EDITORIAL: The tobacco manufacturing industry is the single largest contributor to the Federal Board of Revenue’s (FBR’s) Federal Excise Duty (FED) collection with a 37 percent share in FY2022. Likewise, it also features in the top seven of major General Sales Tax (GST) contributors with a 3 percent share.

The sector contributed Rs150 billion in duties and taxes in FY2022 – behind only the petroleum and electricity sectors. Yet, it continues to face criminal neglect from policymakers and enforcers as illicit, counterfeit, and under-reported cigarette sales are believed to have touched new highs of late.

The two multinational companies (MNCs) namely, Phillip Morris (Pakistan) Limited and Pakistan Tobacco Company recently lashed out at the FBR for its continued failure to fully implement the track-and-trace (T&T) system rolled out in July 2021, with the stated objective of “reducing counterfeiting and preventing the smuggling of illicit goods through the implementation of a robust, nationwide, electronic monitoring system of production volumes and by the affixation of billions tax stamps/barcodes on various products at the production stage”. As things stand today, the FBR does not even appear close to achieving the objective.

As is the case with most taxed sectors, entities, or individuals in Pakistan, the FBR appears to be a firm believer in squeezing the compliant and honest taxpayer to the fullest extent possible. For context, only two MNCs have the T&T system implemented, out of a total of 52 cigarette manufacturers, as they have obtained stay orders from the courts against the implementation of the T&T system.

The two T&T system-compliant MNCs combined pay 98 percent of the industry’s taxes and duties, with a market share of 60 percent. If this isn’t a damning indictment of the FBR’s complete failure, then nothing is.

Industry players divide illicit cigarette trade in Pakistan into two broad categories. The first one is termed “duty-not-paid” on locally manufactured cigarettes, as under-declared production finds its way to the retail stores and is largely sold below the minimum price threshold. The category is believed to have no less than 33 percent of the total market share.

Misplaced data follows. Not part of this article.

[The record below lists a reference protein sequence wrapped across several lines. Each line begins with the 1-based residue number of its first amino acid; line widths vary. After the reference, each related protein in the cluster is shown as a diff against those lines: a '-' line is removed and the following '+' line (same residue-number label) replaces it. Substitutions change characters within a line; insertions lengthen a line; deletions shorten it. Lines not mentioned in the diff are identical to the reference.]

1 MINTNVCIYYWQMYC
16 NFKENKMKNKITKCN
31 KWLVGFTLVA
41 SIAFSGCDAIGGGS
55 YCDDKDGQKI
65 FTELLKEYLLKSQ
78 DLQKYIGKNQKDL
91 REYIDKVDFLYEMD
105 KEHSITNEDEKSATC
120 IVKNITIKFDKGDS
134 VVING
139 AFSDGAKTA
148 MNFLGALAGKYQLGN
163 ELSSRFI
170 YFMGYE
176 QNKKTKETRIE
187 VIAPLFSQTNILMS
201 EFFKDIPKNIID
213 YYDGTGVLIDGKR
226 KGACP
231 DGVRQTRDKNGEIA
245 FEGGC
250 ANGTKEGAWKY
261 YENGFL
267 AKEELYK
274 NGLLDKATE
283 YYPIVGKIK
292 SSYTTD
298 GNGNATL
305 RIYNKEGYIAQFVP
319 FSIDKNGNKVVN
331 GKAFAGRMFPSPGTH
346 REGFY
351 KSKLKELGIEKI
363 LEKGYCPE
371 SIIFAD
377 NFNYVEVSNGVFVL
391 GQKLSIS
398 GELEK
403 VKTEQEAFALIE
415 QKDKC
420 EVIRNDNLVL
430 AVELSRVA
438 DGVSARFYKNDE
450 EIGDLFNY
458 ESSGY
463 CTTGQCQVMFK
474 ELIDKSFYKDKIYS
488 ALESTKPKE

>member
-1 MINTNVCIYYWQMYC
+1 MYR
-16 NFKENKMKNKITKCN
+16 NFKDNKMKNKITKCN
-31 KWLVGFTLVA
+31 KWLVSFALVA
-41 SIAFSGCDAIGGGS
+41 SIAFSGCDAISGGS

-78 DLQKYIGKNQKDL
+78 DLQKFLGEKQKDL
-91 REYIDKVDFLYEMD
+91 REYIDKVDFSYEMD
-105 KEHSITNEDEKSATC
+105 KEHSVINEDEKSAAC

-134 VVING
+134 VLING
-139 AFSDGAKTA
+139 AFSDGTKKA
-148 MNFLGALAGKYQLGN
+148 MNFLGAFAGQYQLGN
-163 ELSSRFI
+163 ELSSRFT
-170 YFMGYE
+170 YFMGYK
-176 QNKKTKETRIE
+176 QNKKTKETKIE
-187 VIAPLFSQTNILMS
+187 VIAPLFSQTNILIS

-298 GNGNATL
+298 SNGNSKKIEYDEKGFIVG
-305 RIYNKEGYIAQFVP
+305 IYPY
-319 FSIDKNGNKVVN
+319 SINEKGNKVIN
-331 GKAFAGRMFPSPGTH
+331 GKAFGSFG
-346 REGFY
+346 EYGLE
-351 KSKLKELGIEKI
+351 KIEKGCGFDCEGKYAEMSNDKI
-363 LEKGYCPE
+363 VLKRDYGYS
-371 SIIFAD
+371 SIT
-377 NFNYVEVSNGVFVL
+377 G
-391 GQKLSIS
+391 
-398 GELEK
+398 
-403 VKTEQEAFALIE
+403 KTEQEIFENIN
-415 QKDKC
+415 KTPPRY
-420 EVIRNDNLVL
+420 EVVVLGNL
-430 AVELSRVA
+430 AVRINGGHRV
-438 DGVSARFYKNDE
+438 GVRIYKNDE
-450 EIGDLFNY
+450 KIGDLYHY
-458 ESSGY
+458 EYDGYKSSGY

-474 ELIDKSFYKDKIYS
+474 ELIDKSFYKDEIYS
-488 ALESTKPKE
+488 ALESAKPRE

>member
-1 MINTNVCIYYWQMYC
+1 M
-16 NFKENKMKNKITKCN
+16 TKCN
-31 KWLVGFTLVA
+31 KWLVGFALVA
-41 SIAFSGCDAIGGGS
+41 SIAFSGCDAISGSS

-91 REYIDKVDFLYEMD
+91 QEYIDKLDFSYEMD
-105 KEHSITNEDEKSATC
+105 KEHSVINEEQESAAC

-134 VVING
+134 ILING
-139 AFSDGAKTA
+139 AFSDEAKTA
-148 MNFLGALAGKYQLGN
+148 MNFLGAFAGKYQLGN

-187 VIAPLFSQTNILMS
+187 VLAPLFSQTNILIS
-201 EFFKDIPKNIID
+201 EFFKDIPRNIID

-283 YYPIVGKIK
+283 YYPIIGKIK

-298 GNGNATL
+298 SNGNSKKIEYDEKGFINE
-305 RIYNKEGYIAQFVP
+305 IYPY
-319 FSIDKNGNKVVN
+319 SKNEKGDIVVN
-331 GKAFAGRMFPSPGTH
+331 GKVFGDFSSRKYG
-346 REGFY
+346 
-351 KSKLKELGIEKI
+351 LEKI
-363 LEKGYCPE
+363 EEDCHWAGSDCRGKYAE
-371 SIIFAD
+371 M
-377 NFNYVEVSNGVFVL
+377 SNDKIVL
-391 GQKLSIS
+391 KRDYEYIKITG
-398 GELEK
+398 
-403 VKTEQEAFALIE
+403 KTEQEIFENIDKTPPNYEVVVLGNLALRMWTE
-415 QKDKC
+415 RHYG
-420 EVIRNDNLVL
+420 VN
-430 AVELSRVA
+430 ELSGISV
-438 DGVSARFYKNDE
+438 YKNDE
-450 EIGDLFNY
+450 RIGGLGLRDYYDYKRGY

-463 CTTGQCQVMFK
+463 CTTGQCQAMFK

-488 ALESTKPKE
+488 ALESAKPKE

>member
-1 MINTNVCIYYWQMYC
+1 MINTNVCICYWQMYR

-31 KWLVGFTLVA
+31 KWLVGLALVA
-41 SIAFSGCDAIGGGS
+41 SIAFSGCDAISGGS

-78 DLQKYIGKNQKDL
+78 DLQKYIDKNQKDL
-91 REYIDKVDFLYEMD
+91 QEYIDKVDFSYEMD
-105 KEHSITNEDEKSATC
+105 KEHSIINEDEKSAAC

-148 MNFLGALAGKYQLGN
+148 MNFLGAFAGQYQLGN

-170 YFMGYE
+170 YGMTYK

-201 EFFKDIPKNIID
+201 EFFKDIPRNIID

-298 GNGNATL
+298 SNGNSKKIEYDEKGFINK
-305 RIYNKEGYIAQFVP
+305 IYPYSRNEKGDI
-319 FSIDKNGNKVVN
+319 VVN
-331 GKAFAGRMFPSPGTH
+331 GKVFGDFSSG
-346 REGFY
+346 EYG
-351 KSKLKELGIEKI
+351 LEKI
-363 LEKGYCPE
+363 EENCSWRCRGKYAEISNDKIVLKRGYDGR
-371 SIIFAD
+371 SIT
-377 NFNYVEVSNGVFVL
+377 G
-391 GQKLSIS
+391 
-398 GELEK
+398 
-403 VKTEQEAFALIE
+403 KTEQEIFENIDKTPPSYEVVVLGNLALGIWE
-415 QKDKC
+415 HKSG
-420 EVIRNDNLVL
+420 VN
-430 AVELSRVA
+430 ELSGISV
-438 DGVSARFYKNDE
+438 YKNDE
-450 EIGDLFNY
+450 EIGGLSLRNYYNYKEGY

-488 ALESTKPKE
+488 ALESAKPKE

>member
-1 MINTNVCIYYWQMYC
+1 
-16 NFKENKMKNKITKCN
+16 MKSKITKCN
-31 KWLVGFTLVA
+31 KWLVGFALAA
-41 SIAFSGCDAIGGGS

The other category is “smuggled” brands that typically come via Afghanistan. With the most recent episode of tax and duty hike on tobacco, market sources claim that the market share of smuggled cigarettes has reached an all-time high, with as many as 70 new brands introduced in less than three months. Anecdote supports the claim as the typical nook-and-corner cigarette hawker now carries brands never heard of before at substantially cheaper prices than those of the established Pakistani brands.

The fact that cigarette production has gone down by 27 percent year-on-year in 11M FY23 further validates the claim. The share of two MNCs is believed to have dropped more than the industry-wide sales dip, being at the receiving end of higher duties.

It is hard to imagine that smoking habits have changed all of a sudden, coinciding with the rise in duties, especially in the presence of numerous alternatives, at all tastes, and price points. Any attempt to rationalise tobacco taxes viewed with the lens of revenue only will prove counter-productive unless it is done in tandem with sincere efforts to curb smuggling and enforce T&T system.

Copyright Business Recorder, 2023


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Muhammad Kashif Aug 05, 2023 05:14pm
52 cigarette manufacturers are fully enjoying tax evasion under the aegis of the courts. This is extremely wrong with the taxpayers multinational companies.
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